NUR3508 Quality and Safety
Josephine Paterson was born on the 1st of September of 1924 in Freeport, New York. Loretta and Josephine spent their early school years during the depression of the 1930’s.
Josephine G. Paterson was also learning the role of a nurse as well as work responsibilities during this same time period. She had graduated in August of 1945 with a diploma from Lenox Hill School of Nursing in New York. She finished a couple of years earlier than Loretta Zderad and within a year of WW II ending.
Nine years later (1954, August) Josephine Paterson graduated with her Bachelor’s Degree in Nursing Education from St. John’s University in Brooklyn, New York. After moving to Baltimore, Maryland she completed in June, a year later, with her Master’s in Public Health from the John Hopkins School of Hygiene and Public Health.
While Paterson was starting her Bachelor’s and Master’s programs, Loretta Zderad completed her Master’s in Science in Nursing Education with a psychiatric nursing major from Catholic University in June of 1952.
It was during the 1950’s and 1960’s that Zderad and Paterson did their formative nursing work, the basis from which they would draw from in formulating their Humanistic Nursing Theory and further refinement in the 70’s and 80’s.
Paterson worked in the public and mental health field and Zderad in psychiatric health with leanings toward philosophy.
Zderad received a PhD in Philosophy in 1968 from Georgetown University and Paterson her DNS in 1969 from Boston University with her specialty of psychiatric mental health.
Several of their students have gone on to further Paterson and Zderad’s theory and add to the theoretical base.
Paterson and Zderad presented and published most of their work in the decades of the 1960’s and 1970’s.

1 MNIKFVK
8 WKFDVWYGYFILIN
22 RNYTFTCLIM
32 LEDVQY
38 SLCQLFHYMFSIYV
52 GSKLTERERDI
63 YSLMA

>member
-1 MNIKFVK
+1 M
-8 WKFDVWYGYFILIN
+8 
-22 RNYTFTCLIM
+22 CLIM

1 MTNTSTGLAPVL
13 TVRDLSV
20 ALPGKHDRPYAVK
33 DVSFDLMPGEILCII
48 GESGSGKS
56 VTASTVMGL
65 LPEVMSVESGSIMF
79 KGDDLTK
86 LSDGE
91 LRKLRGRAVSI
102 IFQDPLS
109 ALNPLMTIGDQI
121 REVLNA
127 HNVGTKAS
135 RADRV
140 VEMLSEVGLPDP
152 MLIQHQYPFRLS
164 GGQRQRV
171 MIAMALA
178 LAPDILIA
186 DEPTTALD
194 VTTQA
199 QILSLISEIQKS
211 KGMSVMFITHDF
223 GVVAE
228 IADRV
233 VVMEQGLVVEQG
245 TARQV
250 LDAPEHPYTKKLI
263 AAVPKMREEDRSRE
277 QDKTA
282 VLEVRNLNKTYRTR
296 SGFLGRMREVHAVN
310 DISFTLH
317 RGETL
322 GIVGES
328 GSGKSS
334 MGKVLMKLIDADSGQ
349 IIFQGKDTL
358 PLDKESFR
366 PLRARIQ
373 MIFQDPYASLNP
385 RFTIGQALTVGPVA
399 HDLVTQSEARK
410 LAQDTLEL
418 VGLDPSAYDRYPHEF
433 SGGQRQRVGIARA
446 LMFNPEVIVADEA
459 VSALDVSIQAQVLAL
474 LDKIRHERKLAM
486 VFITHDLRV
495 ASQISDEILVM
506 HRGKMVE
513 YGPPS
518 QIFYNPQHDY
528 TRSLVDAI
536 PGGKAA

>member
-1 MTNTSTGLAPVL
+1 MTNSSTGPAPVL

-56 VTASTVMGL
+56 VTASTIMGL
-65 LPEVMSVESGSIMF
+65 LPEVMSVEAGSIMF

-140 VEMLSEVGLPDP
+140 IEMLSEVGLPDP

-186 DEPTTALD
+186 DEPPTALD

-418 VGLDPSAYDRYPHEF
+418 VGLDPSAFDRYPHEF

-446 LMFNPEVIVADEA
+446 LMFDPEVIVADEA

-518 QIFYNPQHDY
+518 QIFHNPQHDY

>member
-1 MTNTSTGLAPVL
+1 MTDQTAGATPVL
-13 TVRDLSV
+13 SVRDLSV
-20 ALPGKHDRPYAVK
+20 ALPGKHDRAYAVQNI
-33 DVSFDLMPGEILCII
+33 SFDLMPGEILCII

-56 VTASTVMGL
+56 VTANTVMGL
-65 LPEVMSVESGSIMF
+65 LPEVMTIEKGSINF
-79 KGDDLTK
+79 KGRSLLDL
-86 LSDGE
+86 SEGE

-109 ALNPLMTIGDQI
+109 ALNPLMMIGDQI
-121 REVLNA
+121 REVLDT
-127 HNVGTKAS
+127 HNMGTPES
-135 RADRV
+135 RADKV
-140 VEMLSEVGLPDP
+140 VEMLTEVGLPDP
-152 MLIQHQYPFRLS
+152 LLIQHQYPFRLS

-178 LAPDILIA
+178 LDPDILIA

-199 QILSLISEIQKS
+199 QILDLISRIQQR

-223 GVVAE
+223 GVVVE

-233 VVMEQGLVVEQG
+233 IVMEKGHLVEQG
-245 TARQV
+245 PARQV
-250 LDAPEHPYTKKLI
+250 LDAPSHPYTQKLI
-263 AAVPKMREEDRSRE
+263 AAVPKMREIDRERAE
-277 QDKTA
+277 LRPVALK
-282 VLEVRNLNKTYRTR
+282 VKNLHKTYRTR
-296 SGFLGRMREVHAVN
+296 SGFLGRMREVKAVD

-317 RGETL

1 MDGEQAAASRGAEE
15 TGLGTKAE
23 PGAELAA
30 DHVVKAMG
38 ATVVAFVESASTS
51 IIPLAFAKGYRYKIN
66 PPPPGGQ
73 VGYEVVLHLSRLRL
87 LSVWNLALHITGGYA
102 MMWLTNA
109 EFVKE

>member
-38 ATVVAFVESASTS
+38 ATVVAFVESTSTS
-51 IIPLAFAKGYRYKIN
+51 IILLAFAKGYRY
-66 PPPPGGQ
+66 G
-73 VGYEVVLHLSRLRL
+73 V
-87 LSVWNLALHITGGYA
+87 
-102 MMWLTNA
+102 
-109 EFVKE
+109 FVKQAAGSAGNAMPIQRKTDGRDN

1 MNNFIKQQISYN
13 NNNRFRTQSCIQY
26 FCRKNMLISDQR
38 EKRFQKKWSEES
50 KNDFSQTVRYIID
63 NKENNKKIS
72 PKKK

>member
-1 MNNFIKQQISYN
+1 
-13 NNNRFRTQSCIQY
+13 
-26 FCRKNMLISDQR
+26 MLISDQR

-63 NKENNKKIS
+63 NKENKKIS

Dr. Josephine Paterson is originally from the east coast and Dr. Loretta Zderad is from the mid-west. They both were graduates of diploma schools and subsequently earned their bachelor’s degree in Nursing Education. Dr. Paterson did her graduate work at Johns Hopkins and Dr. Zderad did hers at Catholic University. In the mid-fifties they were both employed at The Catholic University and were assigned the task of working together to create a new program that would encompass the community health component and the psychiatric component of the graduate program. Subsequently they developed a collaboration and dialogue and friendship that have lasted for almost 40 years.
In 1971, Paterson and Zderad’s career paths led them to the Veterans Administration Hospital in Northport, New York. Both theorists used a three-pronged approach that integrated clinical practice, education, and research. Their theory of humanistic nursing presented a method for nurses in clinical practice to examine their experiences. They believed that by examining these experiences they could be analyzed, synthesized, and subsequently formulated into theoretical propositions which can become resourceful guides for nursing practitioners (Zderad, 1978, p. 4).”
Subsequently Paterson and Zderad began to integrate the concepts of Humanistic Nursing into a series of courses that they conducted around the country. During these courses they encouraged other nurses to articulate and describe their experiences of nursing. It is from these descriptions that the eleven essences, awareness, openness, empathy, caring, touching, understanding, responsibility, trust, acceptance, self-recognition, and dialogue, emerged. Humanistic nursing theory proposes that these clusters of phenomena can be ordered as common beliefs-values to nursing practice for these nurses.
Josephine Paterson and Loretta Zderad retired in 1985 and moved South where they are currently enjoying life. Although they are no longer active, they are pleased…